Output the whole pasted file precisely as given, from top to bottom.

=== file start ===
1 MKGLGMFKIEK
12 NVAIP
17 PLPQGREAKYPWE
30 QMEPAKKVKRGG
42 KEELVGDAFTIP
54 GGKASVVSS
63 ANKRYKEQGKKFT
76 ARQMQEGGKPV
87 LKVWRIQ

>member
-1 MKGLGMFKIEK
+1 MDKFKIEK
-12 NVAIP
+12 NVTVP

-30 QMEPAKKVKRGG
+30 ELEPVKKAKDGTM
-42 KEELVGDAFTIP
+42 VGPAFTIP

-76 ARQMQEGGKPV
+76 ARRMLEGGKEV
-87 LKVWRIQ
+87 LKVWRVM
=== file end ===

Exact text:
1 MKGLGMFKIEK
12 NVAIP
17 PLPQGREAKYPWE
30 QMEPAKKVKRGG
42 KEELVGDAFTIP
54 GGKASVVSS
63 ANKRYKEQGKKFT
76 ARQMQEGGKPV
87 LKVWRIQ

>member
-1 MKGLGMFKIEK
+1 MDKFKIEK
-12 NVAIP
+12 NVTVP

-30 QMEPAKKVKRGG
+30 ELEPVKKAKDGTM
-42 KEELVGDAFTIP
+42 VGPAFTIP

-76 ARQMQEGGKPV
+76 ARRMLEGGKEV
-87 LKVWRIQ
+87 LKVWRVM